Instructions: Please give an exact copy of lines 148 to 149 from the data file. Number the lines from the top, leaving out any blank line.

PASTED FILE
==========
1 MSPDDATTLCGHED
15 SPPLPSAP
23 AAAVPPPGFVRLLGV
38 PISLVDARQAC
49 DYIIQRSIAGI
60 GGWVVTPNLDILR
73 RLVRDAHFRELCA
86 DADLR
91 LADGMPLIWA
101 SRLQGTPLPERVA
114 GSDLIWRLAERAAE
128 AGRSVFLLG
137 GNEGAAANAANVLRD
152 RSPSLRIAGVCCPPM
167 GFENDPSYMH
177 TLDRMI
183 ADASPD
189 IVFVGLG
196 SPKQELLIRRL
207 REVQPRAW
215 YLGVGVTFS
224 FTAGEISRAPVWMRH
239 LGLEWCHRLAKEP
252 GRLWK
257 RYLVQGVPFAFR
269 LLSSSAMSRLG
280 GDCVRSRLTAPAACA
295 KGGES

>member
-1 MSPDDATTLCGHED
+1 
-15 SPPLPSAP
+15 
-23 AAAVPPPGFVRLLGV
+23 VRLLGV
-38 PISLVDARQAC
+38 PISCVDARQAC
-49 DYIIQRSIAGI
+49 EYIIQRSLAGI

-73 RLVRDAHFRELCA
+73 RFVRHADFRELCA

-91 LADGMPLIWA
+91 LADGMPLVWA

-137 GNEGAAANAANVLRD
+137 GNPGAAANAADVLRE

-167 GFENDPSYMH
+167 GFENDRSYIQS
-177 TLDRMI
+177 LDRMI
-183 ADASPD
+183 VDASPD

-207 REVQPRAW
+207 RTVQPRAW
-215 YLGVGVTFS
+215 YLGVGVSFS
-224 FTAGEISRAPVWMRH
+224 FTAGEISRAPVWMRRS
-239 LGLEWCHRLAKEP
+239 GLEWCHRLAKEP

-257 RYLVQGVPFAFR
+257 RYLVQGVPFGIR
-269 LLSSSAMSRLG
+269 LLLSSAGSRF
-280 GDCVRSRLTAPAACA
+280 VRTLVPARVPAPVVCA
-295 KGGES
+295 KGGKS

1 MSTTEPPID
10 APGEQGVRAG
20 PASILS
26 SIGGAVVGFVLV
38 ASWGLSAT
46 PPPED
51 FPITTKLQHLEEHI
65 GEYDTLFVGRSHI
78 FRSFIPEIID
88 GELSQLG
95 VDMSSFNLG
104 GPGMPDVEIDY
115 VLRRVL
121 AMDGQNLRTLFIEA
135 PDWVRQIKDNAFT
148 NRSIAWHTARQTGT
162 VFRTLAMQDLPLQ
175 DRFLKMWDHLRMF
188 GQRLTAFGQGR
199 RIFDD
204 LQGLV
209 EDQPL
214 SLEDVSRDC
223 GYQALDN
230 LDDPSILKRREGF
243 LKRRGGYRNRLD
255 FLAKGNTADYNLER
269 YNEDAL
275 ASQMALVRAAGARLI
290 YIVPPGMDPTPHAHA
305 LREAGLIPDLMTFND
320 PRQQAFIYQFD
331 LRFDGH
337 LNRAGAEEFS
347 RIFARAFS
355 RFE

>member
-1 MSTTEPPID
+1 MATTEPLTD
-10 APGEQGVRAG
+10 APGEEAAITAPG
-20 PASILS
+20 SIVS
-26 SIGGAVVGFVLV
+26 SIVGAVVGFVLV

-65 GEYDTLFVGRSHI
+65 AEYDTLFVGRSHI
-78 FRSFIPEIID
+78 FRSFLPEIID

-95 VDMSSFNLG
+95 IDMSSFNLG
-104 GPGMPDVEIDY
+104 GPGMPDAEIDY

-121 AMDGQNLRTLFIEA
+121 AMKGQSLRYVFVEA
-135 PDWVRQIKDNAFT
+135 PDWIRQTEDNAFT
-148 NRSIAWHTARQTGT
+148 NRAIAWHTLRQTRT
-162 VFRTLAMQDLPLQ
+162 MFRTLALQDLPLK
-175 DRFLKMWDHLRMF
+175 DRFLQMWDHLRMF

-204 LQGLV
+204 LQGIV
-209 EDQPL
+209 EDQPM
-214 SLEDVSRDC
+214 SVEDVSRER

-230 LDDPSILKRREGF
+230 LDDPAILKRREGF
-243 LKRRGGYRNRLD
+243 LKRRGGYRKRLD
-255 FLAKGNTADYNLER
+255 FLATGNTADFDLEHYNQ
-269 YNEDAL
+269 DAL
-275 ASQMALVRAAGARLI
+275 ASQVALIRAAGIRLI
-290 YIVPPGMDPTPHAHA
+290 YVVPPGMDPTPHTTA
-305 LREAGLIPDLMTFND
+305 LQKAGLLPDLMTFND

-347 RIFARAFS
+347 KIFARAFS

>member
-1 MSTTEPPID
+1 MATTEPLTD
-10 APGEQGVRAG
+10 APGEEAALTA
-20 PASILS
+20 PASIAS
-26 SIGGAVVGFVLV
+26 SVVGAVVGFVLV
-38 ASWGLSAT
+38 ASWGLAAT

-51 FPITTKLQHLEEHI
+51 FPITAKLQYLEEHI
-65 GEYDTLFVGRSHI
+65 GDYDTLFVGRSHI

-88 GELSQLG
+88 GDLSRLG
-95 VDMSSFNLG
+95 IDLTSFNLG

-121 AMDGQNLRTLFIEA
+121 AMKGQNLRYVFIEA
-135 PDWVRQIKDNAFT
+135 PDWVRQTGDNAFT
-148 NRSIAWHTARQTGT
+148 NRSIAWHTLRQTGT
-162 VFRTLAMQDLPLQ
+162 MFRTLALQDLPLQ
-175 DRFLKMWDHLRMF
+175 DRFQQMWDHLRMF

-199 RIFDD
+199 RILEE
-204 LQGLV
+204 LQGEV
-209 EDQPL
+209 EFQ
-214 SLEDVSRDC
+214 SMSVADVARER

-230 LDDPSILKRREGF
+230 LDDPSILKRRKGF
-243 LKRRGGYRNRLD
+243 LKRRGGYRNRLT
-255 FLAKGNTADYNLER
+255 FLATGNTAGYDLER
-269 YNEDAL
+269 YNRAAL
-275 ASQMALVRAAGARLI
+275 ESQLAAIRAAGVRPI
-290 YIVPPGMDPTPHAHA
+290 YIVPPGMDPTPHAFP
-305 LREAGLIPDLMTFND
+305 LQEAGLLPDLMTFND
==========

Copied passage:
+290 YVVPPGMDPTPHTTA
-305 LREAGLIPDLMTFND